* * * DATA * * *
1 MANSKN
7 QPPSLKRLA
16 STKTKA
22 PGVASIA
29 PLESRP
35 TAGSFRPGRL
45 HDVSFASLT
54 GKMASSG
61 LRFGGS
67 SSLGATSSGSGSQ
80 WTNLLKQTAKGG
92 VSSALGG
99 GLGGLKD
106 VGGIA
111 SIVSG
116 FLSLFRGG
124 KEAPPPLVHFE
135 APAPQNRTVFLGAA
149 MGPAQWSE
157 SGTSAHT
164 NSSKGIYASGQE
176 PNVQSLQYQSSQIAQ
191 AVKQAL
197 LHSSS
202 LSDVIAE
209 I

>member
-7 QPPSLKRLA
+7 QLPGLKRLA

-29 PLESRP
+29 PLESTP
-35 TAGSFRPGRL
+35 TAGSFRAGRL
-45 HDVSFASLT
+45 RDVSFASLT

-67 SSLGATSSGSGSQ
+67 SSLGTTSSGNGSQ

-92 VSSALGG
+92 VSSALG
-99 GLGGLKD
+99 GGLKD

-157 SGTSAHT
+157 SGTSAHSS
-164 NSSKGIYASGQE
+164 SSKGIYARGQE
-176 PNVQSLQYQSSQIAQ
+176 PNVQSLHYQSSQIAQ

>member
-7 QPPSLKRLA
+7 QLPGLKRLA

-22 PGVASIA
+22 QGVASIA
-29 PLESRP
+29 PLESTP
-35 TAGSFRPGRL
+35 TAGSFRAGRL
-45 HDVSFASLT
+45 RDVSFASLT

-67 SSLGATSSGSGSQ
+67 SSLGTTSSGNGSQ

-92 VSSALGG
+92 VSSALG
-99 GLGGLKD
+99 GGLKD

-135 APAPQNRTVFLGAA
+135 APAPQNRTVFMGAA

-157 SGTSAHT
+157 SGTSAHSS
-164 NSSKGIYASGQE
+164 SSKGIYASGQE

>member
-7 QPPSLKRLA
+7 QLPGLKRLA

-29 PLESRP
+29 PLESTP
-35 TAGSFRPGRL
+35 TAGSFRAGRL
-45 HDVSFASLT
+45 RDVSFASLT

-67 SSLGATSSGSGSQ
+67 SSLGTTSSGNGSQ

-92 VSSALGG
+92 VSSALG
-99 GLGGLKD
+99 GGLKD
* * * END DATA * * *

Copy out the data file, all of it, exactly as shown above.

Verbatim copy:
1 MANSKN
7 QPPSLKRLA
16 STKTKA
22 PGVASIA
29 PLESRP
35 TAGSFRPGRL
45 HDVSFASLT
54 GKMASSG
61 LRFGGS
67 SSLGATSSGSGSQ
80 WTNLLKQTAKGG
92 VSSALGG
99 GLGGLKD
106 VGGIA
111 SIVSG
116 FLSLFRGG
124 KEAPPPLVHFE
135 APAPQNRTVFLGAA
149 MGPAQWSE
157 SGTSAHT
164 NSSKGIYASGQE
176 PNVQSLQYQSSQIAQ
191 AVKQAL
197 LHSSS
202 LSDVIAE
209 I

>member
-7 QPPSLKRLA
+7 QLPGLKRLA

-29 PLESRP
+29 PLESTP
-35 TAGSFRPGRL
+35 TAGSFRAGRL
-45 HDVSFASLT
+45 RDVSFASLT

-67 SSLGATSSGSGSQ
+67 SSLGTTSSGNGSQ

-92 VSSALGG
+92 VSSALG
-99 GLGGLKD
+99 GGLKD

-157 SGTSAHT
+157 SGTSAHSS
-164 NSSKGIYASGQE
+164 SSKGIYARGQE
-176 PNVQSLQYQSSQIAQ
+176 PNVQSLHYQSSQIAQ

>member
-7 QPPSLKRLA
+7 QLPGLKRLA

-22 PGVASIA
+22 QGVASIA
-29 PLESRP
+29 PLESTP
-35 TAGSFRPGRL
+35 TAGSFRAGRL
-45 HDVSFASLT
+45 RDVSFASLT

-67 SSLGATSSGSGSQ
+67 SSLGTTSSGNGSQ

-92 VSSALGG
+92 VSSALG
-99 GLGGLKD
+99 GGLKD

-135 APAPQNRTVFLGAA
+135 APAPQNRTVFMGAA

-157 SGTSAHT
+157 SGTSAHSS
-164 NSSKGIYASGQE
+164 SSKGIYASGQE

>member
-7 QPPSLKRLA
+7 QLPGLKRLA

-29 PLESRP
+29 PLESTP
-35 TAGSFRPGRL
+35 TAGSFRAGRL
-45 HDVSFASLT
+45 RDVSFASLT

-67 SSLGATSSGSGSQ
+67 SSLGTTSSGNGSQ

-92 VSSALGG
+92 VSSALG
-99 GLGGLKD
+99 GGLKD